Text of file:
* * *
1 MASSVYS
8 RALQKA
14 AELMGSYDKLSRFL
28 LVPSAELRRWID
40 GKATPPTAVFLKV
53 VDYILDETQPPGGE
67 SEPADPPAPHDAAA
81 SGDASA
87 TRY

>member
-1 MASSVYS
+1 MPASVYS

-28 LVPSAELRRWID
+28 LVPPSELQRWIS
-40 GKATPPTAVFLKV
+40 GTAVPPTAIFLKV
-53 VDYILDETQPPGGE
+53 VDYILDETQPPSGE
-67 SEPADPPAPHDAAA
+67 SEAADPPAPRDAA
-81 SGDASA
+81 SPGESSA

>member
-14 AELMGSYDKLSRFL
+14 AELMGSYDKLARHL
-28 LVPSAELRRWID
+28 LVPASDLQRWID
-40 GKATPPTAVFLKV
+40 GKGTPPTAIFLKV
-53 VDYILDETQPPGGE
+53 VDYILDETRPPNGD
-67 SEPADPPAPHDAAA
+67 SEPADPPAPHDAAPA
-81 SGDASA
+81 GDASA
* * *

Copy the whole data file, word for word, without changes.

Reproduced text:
1 MASSVYS
8 RALQKA
14 AELMGSYDKLSRFL
28 LVPSAELRRWID
40 GKATPPTAVFLKV
53 VDYILDETQPPGGE
67 SEPADPPAPHDAAA
81 SGDASA
87 TRY

>member
-1 MASSVYS
+1 MPASVYS

-28 LVPSAELRRWID
+28 LVPPSELQRWIS
-40 GKATPPTAVFLKV
+40 GTAVPPTAIFLKV
-53 VDYILDETQPPGGE
+53 VDYILDETQPPSGE
-67 SEPADPPAPHDAAA
+67 SEAADPPAPRDAA
-81 SGDASA
+81 SPGESSA

>member
-14 AELMGSYDKLSRFL
+14 AELMGSYDKLARHL
-28 LVPSAELRRWID
+28 LVPASDLQRWID
-40 GKATPPTAVFLKV
+40 GKGTPPTAIFLKV
-53 VDYILDETQPPGGE
+53 VDYILDETRPPNGD
-67 SEPADPPAPHDAAA
+67 SEPADPPAPHDAAPA
-81 SGDASA
+81 GDASA